CORNING — Opponents of water fluoridation in Corning are waiting for information from Ithaca before launching a petition campaign that could force a referendum on the issue.

“I sent a Freedom of Information request to the Ithaca City Council last week,” said Kirk Huttleston, leader of the anti-fluoride campaign.

Huttleston said he is seeking the legal language of the petitions and referendum proposals that led to a ban on water fluoridation in Ithaca in 2000.

“I’m basically looking for the smartest student’s homework I can copy,” Huttletson said.

The Corning City Council voted 7-1 in May to fluoridate the city’s water supply. The vote followed a lengthy public debate, during which city Mayor Frank Coccho said state law did not permit a referendum on the issue.

The city’s lawyer later determined that a petition signed by 10 percent of city voters — about 600 — could force a referendum on the city’s authority to fluoridate public water.

Huttleston said he’s not certain whether the fluoride referendum will make it on the ballot in Corning at the Nov. 6 general election.

“The City Council has to have received it (the petition) and handed it over to the election board at least 36 days prior to the election,” Huttleston said. “I’ve had a dozen people who have called me and said they are willing to start walking with petitions.”

Huttleston said he’s hesitant to start the petition drive before making sure he is doing it correctly.

“I don’t want to use up the voters’ good will,” he said. “I don’t want to make them read and think and consider more times than necessary.”

Ithaca voters in 2000 soundly rejected two proposals. One would have amended the city’s charter to allow its council to decide on water fluoridation. The other would have given the city’s Board of Public Works the authority to fluoridate water.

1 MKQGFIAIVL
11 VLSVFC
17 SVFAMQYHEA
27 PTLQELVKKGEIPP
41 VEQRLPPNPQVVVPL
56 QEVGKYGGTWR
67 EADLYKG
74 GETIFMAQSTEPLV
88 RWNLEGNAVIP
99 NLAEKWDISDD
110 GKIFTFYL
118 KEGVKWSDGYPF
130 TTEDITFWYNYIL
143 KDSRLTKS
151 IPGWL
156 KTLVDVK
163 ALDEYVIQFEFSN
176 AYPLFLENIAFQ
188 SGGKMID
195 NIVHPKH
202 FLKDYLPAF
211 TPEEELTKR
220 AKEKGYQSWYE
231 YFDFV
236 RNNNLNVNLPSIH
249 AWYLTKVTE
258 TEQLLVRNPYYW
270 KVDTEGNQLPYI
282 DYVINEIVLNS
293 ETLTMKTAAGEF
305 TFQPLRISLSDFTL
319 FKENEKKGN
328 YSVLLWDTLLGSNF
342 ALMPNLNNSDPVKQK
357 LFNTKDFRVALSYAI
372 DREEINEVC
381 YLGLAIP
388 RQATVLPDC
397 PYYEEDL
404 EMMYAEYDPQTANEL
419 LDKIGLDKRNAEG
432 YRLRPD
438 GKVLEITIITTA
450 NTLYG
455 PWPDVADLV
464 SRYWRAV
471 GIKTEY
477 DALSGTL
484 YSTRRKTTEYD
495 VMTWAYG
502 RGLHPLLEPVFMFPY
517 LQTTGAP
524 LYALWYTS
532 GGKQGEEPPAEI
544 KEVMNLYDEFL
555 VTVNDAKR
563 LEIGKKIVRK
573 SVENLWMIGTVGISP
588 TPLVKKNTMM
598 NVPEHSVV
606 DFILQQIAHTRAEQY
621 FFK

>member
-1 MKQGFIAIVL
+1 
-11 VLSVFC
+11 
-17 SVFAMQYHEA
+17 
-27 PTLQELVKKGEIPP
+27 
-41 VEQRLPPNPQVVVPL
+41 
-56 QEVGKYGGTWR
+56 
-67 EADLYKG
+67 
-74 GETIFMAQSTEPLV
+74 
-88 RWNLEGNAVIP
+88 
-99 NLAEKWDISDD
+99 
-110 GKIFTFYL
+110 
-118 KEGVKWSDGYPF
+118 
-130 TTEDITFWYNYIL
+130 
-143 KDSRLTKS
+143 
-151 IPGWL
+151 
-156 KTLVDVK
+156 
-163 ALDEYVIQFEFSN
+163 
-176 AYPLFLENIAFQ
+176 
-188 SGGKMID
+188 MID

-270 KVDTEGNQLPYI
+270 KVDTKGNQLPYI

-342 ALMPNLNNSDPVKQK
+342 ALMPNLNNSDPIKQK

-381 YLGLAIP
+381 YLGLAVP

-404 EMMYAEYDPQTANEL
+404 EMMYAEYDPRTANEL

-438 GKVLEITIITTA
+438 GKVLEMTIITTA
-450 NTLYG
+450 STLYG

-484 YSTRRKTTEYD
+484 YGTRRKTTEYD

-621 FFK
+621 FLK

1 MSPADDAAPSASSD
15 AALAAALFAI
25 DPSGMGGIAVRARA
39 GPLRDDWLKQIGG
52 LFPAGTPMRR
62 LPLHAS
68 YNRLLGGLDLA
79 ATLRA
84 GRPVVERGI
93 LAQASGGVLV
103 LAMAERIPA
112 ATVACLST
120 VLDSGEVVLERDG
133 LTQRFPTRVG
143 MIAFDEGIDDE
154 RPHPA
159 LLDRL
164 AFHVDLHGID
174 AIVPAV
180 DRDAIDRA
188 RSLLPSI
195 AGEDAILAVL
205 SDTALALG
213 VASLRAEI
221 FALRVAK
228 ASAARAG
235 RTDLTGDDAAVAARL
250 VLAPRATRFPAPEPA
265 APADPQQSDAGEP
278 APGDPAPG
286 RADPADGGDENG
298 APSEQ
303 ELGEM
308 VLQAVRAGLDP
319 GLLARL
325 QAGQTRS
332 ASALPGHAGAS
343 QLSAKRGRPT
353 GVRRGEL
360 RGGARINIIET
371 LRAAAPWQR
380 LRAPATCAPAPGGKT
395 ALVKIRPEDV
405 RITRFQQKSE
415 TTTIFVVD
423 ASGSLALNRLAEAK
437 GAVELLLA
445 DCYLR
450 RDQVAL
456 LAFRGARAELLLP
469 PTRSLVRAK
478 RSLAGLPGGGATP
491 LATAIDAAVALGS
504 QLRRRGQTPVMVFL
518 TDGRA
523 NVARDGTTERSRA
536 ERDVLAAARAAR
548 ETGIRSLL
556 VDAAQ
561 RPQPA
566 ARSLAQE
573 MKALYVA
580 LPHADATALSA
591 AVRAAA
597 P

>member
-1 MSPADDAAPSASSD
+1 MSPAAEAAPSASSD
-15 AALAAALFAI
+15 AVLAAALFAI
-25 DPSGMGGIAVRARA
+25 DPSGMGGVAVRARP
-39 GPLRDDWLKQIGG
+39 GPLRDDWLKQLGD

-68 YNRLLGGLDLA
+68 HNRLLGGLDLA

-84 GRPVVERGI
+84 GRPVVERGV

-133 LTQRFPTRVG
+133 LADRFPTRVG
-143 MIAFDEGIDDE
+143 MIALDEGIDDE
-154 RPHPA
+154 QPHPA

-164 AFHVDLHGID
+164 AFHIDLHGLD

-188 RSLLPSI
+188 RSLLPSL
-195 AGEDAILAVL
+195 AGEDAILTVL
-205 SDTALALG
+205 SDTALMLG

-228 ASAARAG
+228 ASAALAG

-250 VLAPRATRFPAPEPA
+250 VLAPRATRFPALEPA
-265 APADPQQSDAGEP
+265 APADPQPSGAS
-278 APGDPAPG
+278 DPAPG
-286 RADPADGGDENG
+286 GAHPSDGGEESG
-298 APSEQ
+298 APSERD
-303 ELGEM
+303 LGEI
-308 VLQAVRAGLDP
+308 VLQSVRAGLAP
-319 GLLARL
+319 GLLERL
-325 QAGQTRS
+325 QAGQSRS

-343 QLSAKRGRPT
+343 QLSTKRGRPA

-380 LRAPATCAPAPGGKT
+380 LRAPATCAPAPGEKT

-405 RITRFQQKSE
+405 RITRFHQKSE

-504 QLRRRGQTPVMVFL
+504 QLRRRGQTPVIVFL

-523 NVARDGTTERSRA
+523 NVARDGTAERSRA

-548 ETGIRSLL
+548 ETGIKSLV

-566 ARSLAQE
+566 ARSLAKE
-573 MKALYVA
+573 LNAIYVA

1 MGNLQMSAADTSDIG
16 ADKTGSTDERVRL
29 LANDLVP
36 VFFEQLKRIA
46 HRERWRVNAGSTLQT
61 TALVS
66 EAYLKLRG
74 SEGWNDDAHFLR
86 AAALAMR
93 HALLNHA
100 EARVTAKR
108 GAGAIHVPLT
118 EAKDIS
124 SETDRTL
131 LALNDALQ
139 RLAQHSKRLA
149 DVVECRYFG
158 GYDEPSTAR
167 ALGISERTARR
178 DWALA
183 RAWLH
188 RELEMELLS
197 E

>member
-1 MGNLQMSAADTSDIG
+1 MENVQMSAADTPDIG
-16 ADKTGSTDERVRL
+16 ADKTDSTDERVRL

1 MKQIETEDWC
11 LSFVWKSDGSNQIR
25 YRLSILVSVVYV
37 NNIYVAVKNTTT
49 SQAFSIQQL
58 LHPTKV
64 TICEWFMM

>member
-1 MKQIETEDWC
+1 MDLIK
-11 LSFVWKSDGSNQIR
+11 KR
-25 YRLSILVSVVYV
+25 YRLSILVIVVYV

Coccho said the city has not taken any steps toward fluoridation since the vote in May.

He said the fluoride project will be done at the same time a new water disinfectant system is installed. That is dependent on when promised federal money for the latter system arrives.

“I can’t imagine the money forthcoming in under a year,” Coccho said.

Given that scenario, the mayor said, it could be two years before water fluoridation is accomplished.

Fluoride proponents, including dentists in the area, raised $100,000 to pay about half the cost of installing a fluoridation system for the city’s water. If there’s eventually no fluoridation project, that money — being held by the Community Foundation of the Elmira-Corning Area — would not be available to the city, said City Manager Mark Ryckman.

Ryckman said the city lost a promised $300,000 grant toward the $600,000 disinfectant system when it was trimmed from a 2007 Interior Department spending bill. He said the city has requested that U.S. Sen. Hillary Rodham Clinton include the funds in new legislation, but has received no response.